The force was comprised of 120 Rangers, along with 14 Alamo Scouts, as well as Colonel Mucci. On January 29, 1945, the Scouts would leave roughly 24 hours ahead of the main force to survey the perimeter of the camp. The plan was for the main force to surround the camp and at dusk on January 30, attack and kill the guards. They would then escort the liberated POWs to safety. Heavy casualties for the American Rangers were expected, but each element of the bold plan, if executed to its fullest, would liberate the weak and tormented POWs.

Once the men were in position, the first step was to use a plane as a diversion, which buzzed the camp. It caused confusion among the captors, allowing time for the Rangers to cut the telephone lines, sealing off the camp from communication with the outside world. At 7:40 pm, Camp Cabanatuan came under attack. The raid was entirely unexpected by both guards and prisoners alike and came with lightening efficiency. The assault began by taking out the guard towers and pillboxes ringing the camp. In less than 30 seconds, they were completely destroyed. With simultaneous attacks from both the entrance to the camp and its rear, the Japanese soldiers were completely overwhelmed. By 8:15 pm, the camp was secured. There were two American casualties, while over 500 Japanese laid dead. No POWs were lost during the rescue.

The rescued men, though tattered, often crippled and gruesomely emaciated, were the remnants of 15,000 prisoners captured by Japanese invaders in the opening months of the war. The camp had once held 10,000 men, but disease, mistreatment and brutality by their captors had reduced the numbers daily. 489 POWs were rescued along with 33 civilians. Of the total, 492 were Americans. The returning POWs were able to tell the world of Japanese atrocities at Bataan and Corregidor. This filled the Allies with the resolve to destroy the Japanese Empire once and for all.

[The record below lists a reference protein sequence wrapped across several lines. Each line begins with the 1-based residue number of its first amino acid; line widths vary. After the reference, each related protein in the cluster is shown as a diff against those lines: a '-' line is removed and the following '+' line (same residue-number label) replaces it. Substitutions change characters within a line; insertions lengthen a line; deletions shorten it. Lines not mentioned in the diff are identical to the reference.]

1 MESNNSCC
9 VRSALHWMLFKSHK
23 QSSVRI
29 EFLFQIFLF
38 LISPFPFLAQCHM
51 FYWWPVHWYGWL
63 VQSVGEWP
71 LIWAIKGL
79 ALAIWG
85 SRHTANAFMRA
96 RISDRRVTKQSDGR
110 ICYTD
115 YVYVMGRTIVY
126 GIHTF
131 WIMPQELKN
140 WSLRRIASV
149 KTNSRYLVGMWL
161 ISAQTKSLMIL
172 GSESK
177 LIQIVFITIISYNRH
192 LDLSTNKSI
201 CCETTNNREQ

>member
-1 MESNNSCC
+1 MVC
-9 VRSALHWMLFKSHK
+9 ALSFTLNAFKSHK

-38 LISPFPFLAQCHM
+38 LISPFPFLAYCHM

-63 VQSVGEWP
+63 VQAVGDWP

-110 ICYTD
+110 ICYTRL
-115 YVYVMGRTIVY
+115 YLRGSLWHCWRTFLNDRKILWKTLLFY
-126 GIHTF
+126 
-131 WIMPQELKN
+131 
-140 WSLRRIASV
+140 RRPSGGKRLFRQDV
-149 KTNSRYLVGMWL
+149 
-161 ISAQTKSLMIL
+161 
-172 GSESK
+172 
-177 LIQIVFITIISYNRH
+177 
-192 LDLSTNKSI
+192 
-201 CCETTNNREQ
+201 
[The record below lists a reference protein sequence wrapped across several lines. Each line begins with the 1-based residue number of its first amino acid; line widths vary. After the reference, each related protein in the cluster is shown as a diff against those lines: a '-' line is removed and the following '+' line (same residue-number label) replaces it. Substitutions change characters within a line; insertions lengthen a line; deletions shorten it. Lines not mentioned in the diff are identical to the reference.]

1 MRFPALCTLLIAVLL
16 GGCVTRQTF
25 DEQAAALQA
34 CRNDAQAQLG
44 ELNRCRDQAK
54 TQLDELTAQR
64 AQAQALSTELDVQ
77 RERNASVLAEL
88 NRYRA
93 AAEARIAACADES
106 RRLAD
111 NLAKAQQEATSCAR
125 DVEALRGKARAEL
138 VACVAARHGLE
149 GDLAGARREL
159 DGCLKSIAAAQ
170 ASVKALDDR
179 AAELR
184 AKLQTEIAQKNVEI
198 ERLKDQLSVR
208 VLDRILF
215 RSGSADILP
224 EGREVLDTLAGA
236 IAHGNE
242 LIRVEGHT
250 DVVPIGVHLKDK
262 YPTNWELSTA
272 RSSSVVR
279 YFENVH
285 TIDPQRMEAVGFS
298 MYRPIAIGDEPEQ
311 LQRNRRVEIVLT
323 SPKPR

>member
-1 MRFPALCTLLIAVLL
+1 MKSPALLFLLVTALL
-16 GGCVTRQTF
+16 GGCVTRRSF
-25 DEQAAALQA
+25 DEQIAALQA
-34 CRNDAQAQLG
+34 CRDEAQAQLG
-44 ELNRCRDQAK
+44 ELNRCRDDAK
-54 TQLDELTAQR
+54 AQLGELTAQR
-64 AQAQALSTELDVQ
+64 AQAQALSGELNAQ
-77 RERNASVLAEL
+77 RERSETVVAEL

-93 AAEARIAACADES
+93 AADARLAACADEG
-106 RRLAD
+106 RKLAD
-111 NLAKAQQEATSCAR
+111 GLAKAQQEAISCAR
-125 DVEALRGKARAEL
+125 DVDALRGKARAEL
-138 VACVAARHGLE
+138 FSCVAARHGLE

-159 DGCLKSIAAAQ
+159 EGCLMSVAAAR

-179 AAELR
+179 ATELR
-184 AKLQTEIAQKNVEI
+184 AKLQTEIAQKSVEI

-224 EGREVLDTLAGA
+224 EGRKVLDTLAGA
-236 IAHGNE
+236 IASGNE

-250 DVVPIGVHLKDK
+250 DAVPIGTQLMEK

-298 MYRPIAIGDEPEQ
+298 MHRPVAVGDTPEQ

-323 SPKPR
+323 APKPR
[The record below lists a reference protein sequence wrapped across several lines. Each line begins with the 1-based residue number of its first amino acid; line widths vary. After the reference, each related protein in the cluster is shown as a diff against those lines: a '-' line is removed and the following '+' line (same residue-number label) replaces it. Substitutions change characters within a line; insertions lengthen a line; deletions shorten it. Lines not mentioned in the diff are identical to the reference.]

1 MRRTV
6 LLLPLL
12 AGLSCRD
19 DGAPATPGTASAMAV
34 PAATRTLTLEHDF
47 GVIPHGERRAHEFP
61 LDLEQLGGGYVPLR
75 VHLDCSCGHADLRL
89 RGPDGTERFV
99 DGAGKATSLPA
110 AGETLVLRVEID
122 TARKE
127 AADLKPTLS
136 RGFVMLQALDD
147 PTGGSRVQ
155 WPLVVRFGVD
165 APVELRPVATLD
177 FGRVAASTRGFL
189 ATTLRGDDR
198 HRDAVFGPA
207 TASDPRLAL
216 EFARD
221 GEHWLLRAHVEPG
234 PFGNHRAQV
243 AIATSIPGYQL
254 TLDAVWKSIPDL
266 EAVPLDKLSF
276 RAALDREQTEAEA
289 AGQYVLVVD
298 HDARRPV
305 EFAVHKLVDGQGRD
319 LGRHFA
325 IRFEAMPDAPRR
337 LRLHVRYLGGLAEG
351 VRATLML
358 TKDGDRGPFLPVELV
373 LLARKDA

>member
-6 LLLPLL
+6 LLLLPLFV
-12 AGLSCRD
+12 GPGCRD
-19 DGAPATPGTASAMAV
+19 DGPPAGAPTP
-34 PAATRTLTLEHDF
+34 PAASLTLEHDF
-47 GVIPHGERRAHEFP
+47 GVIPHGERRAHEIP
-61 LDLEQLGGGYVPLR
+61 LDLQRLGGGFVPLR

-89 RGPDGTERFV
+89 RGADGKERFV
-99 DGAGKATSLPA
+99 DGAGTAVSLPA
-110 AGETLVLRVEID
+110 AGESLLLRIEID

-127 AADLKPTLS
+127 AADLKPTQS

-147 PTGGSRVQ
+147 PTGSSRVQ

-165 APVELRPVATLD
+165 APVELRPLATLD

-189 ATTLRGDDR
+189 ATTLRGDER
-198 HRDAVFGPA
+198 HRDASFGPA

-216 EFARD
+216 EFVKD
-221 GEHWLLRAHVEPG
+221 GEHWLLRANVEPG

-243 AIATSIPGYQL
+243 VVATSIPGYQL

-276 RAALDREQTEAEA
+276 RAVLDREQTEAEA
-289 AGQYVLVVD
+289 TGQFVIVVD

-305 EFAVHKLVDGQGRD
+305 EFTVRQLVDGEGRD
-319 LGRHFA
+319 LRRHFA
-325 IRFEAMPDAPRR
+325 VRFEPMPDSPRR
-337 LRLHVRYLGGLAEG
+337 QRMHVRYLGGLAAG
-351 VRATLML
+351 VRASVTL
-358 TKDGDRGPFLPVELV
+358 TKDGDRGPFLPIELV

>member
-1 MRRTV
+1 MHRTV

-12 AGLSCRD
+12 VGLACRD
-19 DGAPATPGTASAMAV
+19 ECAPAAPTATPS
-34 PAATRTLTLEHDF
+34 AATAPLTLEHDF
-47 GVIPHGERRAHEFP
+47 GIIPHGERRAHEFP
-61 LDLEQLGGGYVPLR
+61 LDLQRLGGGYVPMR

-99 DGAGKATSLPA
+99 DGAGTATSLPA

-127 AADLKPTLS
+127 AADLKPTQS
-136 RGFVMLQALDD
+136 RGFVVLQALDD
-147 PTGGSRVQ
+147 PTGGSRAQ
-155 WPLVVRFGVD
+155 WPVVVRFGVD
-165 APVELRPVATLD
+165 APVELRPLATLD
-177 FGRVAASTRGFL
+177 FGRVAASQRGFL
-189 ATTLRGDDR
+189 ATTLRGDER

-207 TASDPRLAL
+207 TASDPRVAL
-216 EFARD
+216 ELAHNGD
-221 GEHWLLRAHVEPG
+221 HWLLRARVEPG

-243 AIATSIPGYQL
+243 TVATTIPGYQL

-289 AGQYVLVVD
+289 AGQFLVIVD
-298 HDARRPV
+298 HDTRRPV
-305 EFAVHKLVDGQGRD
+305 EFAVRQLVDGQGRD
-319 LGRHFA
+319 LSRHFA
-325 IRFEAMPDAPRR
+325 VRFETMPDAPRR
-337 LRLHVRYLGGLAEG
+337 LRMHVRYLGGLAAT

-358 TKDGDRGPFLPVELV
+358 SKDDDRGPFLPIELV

Henry Mucci was personally awarded the Distinguished Service Cross by General of the Army, Douglas MacArthur (many felt that he deserved the Medal of Honor) and was promoted to full Colonel. News of the successful rescue operation spread like wildfire throughout the United States and after the war’s end, Mucci was welcomed back as a war hero. In 1947, he married Marion Fountain, with whom he had three children. Later, Colonel Mucci went to work for the Sunningdale Oil Company of Calgary, Alberta, Canada. His address was in Singapore, but Mucci spent most of his time in Saigon. He worked there up to the day before the city’s fall in 1975. Although never confirmed, he is thought for have worked for the Central Intelligence Agency.

Colonel Mucci died at age 88 in Melbourne, Florida on April 20, 1997. Today, a section of the United States Embassy in Rome, Italy is named in his honor. The subject of numerous books, the raid on Cabanatuan was also depicted in the 2005 film “The Great Raid,” the story of the most successful rescue mission in the history of the United States military.